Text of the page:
Hypostomus cochliodon

Jonathan W. Armbruster, 2003, The species of the Hypostomus cochliodon group (Siluriformes: Loricariidae)., Zootaxa 249, pp. 1-60: 54-57

publication ID

z00249p001

publication LSID

lsid:zoobank.org:pub:DDFAA9D6-E4FA-4C3C-9749-CF0313D30F3C

persistent identifier

http://treatment.plazi.org/id/4CDB33DC-E60F-BFDF-63B6-C0B704425711

treatment provided by

Thomas

scientific name

Hypostomus cochliodon
status

 

[[ Hypostomus cochliodon  ZBK  Group ]]

Discussion

Delimiting the species of the Hypostomus cochliodon  ZBK  group is made difficult by the fact that the species vary little in morphometrics or meristics, and the species have a well developed ability to alter color pattern. However, the species can be divided into four groups and from those groups it is possible to distinguish the species. The four groups are the intermediate group ( H. hemicochliodon  ZBK  and H. sculpodon  ZBK  ), H. cochliodon  ZBK  with a unique color pattern, the odontodeless opercle group ( H. ericius  ZBK  , H. levis  , H. oculeus  , H. pyrineusi  , and H. taphorni  ), and an undifferentiated northern group ( H. hondae  , H. pagei  ZBK  , and H. plecostomoides  ). The odontodeless opercle group can be further subdivided into a highly keeled group ( H. ericius  ZBK  and H. oculeus  ) and a weakly to non-keeled group ( H. levis  , H. pyrineusi  , and H. taphorni  ). Once in these groups, it is fairly simple to separate the species. Principal components analysis is provided for each of the groups although H. levis  is excluded from the analysis because it lacks many of the measurements because of its absence of an adipose fin.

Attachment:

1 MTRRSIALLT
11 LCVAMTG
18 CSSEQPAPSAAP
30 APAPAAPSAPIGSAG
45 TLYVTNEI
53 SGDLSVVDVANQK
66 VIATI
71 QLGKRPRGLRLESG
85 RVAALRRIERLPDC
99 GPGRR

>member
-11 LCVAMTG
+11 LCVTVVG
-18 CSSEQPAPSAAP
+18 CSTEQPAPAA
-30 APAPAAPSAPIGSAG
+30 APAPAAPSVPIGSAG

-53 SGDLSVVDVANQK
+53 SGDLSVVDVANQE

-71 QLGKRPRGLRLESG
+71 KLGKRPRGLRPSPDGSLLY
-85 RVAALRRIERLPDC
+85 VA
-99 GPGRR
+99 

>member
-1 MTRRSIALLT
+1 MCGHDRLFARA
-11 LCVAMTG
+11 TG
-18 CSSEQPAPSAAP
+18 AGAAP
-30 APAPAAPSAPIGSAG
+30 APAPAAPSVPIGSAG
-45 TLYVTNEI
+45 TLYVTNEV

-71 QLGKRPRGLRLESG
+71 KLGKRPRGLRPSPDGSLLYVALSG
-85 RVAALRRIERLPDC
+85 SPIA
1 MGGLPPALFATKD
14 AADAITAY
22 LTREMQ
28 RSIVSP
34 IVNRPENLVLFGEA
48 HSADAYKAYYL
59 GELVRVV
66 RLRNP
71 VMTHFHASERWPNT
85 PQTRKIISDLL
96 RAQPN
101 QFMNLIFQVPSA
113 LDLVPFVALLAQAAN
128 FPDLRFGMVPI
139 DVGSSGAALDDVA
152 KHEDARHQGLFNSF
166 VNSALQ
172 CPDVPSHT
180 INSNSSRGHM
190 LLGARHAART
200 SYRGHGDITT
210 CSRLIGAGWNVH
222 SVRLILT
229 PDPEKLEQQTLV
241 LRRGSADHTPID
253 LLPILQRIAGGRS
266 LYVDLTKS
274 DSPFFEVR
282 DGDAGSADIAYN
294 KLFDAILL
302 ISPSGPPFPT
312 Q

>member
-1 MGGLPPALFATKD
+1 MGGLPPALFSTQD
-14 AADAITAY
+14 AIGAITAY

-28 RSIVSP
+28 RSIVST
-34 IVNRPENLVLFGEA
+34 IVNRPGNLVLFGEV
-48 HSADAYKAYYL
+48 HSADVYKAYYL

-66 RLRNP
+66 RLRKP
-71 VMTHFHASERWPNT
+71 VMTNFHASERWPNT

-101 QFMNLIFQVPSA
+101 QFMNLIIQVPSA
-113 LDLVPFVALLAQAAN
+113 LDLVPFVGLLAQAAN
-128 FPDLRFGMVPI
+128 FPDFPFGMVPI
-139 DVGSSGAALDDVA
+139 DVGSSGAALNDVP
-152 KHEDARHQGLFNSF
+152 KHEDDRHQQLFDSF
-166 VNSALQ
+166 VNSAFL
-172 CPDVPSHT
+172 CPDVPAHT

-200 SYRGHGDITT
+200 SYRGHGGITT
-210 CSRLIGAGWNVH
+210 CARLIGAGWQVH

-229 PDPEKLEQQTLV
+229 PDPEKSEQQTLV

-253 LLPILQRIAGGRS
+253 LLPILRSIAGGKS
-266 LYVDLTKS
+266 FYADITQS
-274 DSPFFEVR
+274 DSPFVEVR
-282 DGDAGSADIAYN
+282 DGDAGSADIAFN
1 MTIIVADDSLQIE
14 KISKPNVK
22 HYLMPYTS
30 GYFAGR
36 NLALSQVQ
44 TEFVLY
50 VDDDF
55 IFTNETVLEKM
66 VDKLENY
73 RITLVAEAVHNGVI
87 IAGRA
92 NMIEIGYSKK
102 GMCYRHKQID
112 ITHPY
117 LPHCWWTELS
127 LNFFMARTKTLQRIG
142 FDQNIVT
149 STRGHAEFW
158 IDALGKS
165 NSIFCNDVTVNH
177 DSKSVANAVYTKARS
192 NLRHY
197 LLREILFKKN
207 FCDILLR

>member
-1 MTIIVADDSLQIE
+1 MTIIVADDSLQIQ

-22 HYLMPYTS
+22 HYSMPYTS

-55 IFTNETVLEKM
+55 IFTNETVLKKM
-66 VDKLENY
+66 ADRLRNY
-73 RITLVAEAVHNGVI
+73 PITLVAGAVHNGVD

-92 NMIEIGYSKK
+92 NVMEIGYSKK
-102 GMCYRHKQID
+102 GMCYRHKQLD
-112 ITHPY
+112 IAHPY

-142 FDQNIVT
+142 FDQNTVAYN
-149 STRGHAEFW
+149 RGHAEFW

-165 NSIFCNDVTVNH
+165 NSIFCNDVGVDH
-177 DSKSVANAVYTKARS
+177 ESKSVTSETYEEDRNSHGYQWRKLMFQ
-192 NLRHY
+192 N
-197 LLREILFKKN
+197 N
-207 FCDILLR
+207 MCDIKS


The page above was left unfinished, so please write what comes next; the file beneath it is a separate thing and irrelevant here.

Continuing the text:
The PCA of the intermediate group showed a 100% separation of the species on principal component 2 (Fig. 10A). PC2 is most strongly and negatively effected by dorsal-anal length and anal-fin width and most strongly and positively effected by anal-fin length and folded dorsal-fin length. A ratio of dorsal-anal length to anal-fin length completely separates the two species from one another: average = 111.1 ± 8.4%, 92.5-132.6% in Hypostomus hemicochliodon  ZBK  and average = 79.2 ± 7.6%, 69.6-89.7% in H. sculpodon  ZBK  ).

The PCA of the odontodeless groups showed two trends, a complete or almost complete separation of H. taphorni  from H. ericius  ZBK  , H. oculeus  , and H. pyrineusi  and a complete separation of H. ericius  ZBK  and H. oculeus  on a graph of PC2 vs. PC3 (Fig. 10B). PC2 is most strongly and negatively effected by adipose-caudal length and mouth width and most strongly and positively effected by interdorsal length, eye-nare length and orbit length. PC3 is most strongly and negatively effected by base of anal-fin length, anal-fin length, and adipose-spine length and most strongly and positively effected by interdorsal length, adipose-caudal length, and postanal length. Although there is no morphometric evidence suggesting that H. ericius  ZBK  and H. oculeus  are distinct from H. pyrineusi  there are morphological differences (well-developed keels in H. ericius  ZBK  and H. oculeus  vs. no or weak keels in H. pyrineusi  ).